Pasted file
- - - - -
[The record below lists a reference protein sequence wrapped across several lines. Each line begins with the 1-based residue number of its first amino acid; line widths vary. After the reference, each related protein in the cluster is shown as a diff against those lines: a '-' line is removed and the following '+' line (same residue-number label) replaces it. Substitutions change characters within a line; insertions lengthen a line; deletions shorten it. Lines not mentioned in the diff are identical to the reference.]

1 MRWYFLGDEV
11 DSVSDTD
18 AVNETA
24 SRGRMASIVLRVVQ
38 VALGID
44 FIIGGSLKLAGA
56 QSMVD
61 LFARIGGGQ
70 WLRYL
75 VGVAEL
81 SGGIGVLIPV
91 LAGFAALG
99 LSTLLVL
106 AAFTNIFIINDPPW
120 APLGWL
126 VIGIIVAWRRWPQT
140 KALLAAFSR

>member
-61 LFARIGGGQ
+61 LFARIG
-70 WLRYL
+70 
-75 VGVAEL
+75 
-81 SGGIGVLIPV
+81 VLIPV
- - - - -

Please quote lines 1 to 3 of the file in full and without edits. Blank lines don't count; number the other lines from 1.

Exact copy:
[The record below lists a reference protein sequence wrapped across several lines. Each line begins with the 1-based residue number of its first amino acid; line widths vary. After the reference, each related protein in the cluster is shown as a diff against those lines: a '-' line is removed and the following '+' line (same residue-number label) replaces it. Substitutions change characters within a line; insertions lengthen a line; deletions shorten it. Lines not mentioned in the diff are identical to the reference.]

1 MRWYFLGDEV
11 DSVSDTD